Saudi Arabia Saudi Arabia

Saudi Arabia drops three places, to 63rd, in the CCPI this year, from 60th in last year’s CCPI, now making it the second lowest ranked performer.

The country’s fall in rank owes to ratings of very low for all four CCPI categories: GHG Emissions, Renewable Energy, Energy Use, and Climate Policy.

Saudi Arabia announced a new target of net zero by 2060 in the run-up to COP26, building on its previous Vision 2030 and Saudi Green Initiative (SGI), which looked at reducing the country’s dependence on oil production and at increasing renewables. The CCPI experts welcomed these new ambitions and if these initiatives show success, the country may increase its CCPI standing in future editions.

Under the new SGI, the emissions reductions target for 2030 will also more than double the previous one, but the delivery of net zero relies on the ‘circular carbon economy,’ with carbon removals, tree planting, hydrogen, and carbon capture and storage. Under this new plan, emissions would continue rising during the 2020s and state-owned Saudi Aramco would increase its oil and gas production, despite its also having a net zero 2050 target. Saudi Arabia’s share of renewable energy in the total energy supply was rated very low, with the country’s first wind farm not opening until 2021. Almost half the country’s emissions derive from power generation.

Although Saudi Arabia’s new Nationally Determined Contribution has a more ambitious emissions reduction target than the previous one, neither its 2030 GHG target nor its GHG per capita are aligned with a well-below-2°C pathway (as it has the highest per capita GHG emissions of the G20 nations). The country’s climate targets and policies are also not consistent with the Paris Agreement’s 1.5°C temperature limit.

The following national experts agreed to be mentioned as contributors for this year’s CCPI:  Eisa Qahtan; Khaldoon Aziz;  Sarah Alharthey (Alstom Transport)

Technical note: how to read the target comparison graph

The graph above shows the development of a country over the past years compared with its Paris compatible pathway and 2030 target. For all three quantitative categories of the CCPI, this visualisation gives an overview of where a country is right now, where it would need to be to fulfil the Paris Agreement promises and where it aims to be in 2030.

For GHG emissions per capita, the data includes LULUCF, as used for the emissions per capita indicator. This leads to the vast changes in emissions of some countries with high forest coverage.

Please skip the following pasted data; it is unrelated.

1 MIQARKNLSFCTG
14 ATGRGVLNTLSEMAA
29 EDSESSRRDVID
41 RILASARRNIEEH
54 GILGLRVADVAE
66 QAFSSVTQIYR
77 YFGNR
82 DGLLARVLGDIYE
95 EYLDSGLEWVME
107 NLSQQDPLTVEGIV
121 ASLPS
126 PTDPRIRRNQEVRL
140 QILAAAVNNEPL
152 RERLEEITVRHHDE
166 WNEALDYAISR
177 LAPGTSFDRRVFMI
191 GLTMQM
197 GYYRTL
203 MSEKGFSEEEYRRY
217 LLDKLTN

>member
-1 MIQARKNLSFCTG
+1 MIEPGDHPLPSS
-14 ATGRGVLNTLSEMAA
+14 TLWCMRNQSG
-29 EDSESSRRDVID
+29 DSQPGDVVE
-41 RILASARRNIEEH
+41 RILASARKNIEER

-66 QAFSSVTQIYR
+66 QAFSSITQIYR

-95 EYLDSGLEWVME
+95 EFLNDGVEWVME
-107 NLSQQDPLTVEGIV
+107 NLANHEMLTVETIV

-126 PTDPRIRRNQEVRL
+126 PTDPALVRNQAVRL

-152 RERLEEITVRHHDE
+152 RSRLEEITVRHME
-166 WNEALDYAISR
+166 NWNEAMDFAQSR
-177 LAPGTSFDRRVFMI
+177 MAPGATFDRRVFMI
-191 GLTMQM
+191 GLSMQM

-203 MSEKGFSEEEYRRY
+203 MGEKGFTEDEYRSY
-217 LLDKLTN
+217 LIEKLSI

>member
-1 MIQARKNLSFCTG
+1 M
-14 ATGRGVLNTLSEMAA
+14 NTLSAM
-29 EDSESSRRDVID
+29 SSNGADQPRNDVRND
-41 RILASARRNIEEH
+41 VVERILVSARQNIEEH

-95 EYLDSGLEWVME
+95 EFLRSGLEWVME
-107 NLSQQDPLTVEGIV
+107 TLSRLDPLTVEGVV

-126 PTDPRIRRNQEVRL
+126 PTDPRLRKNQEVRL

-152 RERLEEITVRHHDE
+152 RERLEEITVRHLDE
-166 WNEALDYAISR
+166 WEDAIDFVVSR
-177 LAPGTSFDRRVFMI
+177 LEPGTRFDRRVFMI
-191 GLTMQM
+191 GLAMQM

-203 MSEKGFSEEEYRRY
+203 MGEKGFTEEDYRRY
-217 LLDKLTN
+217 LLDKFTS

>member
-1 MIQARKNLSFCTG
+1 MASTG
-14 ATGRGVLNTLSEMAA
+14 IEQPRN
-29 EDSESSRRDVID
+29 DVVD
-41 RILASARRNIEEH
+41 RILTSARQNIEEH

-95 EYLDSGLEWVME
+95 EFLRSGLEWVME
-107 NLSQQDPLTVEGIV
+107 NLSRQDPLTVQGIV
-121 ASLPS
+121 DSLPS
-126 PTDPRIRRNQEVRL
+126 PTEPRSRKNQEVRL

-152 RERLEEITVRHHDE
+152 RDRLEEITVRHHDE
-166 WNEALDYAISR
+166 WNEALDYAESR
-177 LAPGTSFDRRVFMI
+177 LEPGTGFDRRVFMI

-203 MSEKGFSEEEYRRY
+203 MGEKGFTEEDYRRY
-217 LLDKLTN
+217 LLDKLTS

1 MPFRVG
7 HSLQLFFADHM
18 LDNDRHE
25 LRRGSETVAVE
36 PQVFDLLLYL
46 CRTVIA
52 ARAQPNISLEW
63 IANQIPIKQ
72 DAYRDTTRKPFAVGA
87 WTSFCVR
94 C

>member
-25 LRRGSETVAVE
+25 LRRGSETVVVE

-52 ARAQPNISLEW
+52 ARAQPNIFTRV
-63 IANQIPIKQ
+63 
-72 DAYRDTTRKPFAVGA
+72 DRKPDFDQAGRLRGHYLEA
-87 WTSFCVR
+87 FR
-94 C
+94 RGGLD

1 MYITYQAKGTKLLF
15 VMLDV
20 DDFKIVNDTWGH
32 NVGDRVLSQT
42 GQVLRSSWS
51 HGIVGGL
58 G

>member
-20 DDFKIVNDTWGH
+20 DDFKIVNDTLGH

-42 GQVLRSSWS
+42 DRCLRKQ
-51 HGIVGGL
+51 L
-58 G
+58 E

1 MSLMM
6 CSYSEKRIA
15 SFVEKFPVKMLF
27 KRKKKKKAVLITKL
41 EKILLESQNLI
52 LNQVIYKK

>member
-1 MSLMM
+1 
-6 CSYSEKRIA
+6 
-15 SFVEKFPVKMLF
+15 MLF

The calculation of individual country target pathways is based on the common but differentiated convergence approach (CDC). It is based on the principle of “common but differentiated responsibilities and respective capabilities” laid forth in the Framework Convention on Climate Change. All Annex I countries therefore have a decreasing pathway from 1990 onwards, starting at that year’s emissions. 60 years later, in 2050, these countries are expected to reach net zero emissions. All other countries, which did not reach the level of global average emissions in 1990, are allowed to increase emissions until the average is reached. But by latest 2015 these countries, too, have decreasing pathways and 60 years to reach net zero. These pathways start from the global average.

The Renewable Energy data is given in per cent of Total Primary Energy Supply (TPES) and includes hydro energy, consistent with the respective CCPI indicator. As global distribution of Renewables (especially solar and wind) only started in the 2000s, the pathways in this category start in 2010. All countries have an equal goal: 100% Renewables in 2050, each starting from its 2010 value.

For Energy Use the Primary Energy Supply per capita is shown. All pathways for this category start at country’s 1990 values and meet at global average of 80 gigajoules per capita in TPES.
For 2°C and 1.5°C scenarios, a decrease in emissions by reducing the (growth in) energy use is as crucial as deploying renewable (or other low-carbon) technologies. The IPCC carried out a scenario comparison using a large number of integrated assessment models. From the scenarios available, we observe that the total amount of global energy use in 2050 has to be roughly the same level or a bit higher than it is today, with a margin of uncertainty. At the same time population will grow slightly between today and 2050. We therefore pragmatically chose the well-below-2° compatible benchmark to be “same energy use per capita in 2050 as the current global average”, which is 80 gigajoules per capita in TPES.